Sorry if this seems novice. I use sandpaper on plate glass to sharpen my plane
irons and chisels. Obviuosly the handles of the drawknife would be in the way.
Do you have to buy stones and drag it across them? How do you keep a
consistent edge? Thanks for answering.
My dad used a flat stone and sharpened his on the "back" or flat side. I
know, that shortens the bevel, but I believe the really old drawknives
didn't have the entire blade hardened, just most of the cutting edge, when
you wore it down too much, just threw in the corner of the woodshed & got a
new one. (always "recycled" everything - - save it for the handles.) - - I
shaved a lot of shingles and peeled a lot of logs with the blasted thing
when I was young and dumb.
Narrow your glass selection and use standard bevel down hone, wire edge
removal order. The bevel will lie flat with light pressure, especially as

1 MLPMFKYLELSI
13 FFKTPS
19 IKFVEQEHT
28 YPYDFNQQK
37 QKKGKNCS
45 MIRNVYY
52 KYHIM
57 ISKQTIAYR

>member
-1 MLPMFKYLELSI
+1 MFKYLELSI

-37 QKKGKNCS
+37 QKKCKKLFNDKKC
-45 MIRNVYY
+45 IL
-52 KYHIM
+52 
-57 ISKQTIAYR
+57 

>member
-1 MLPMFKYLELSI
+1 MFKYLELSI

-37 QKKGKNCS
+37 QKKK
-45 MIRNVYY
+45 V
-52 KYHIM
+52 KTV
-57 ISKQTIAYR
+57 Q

it is pretty long.
Or get a stone. Old boys here used a scythe stone with bark knives. Of
course, that's a bit rougher work than I put to my knives.
email@example.com (GBsCards) wrote in message
My first thought on readinh the subject line: Vewwy cawefuwwy.
I use a stone and a wooden paddle with PSA-backed wet-dry paper on
it. I hold the drawknife resting on my right forearm (I'm a lefty),
with one handle resting in the crook of my elbow and the other in my
right hand. This steadies it nicely. I then take the stone to the
blade's edge, drawing it at a slight angle across and away from the
I don't worry so much about keeping a perfectly consistent edge;
what I do is feel for when I've raised an even burr, and then flip the
drawknife over and remove that burr. I also like to put a bit of a
back-bevel on the thing, so I just go back and forth until I can just
barely feel a burr (I use fine wet-dry paper for this step).
For safety's sake, I sometimes use a leather batting glove to hold
the stone. But you should be OK if you are careful and always make
your sharpening stroke away from the edge.
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